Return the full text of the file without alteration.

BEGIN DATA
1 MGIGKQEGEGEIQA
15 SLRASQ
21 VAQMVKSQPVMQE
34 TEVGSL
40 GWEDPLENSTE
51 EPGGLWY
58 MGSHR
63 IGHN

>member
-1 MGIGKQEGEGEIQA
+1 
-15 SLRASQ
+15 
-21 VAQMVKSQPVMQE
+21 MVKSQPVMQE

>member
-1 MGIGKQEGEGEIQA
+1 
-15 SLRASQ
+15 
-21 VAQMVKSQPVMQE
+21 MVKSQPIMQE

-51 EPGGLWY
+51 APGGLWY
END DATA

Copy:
1 MGIGKQEGEGEIQA
15 SLRASQ
21 VAQMVKSQPVMQE
34 TEVGSL
40 GWEDPLENSTE
51 EPGGLWY
58 MGSHR
63 IGHN

>member
-1 MGIGKQEGEGEIQA
+1 
-15 SLRASQ
+15 
-21 VAQMVKSQPVMQE
+21 MVKSQPVMQE

>member
-1 MGIGKQEGEGEIQA
+1 
-15 SLRASQ
+15 
-21 VAQMVKSQPVMQE
+21 MVKSQPIMQE

-51 EPGGLWY
+51 APGGLWY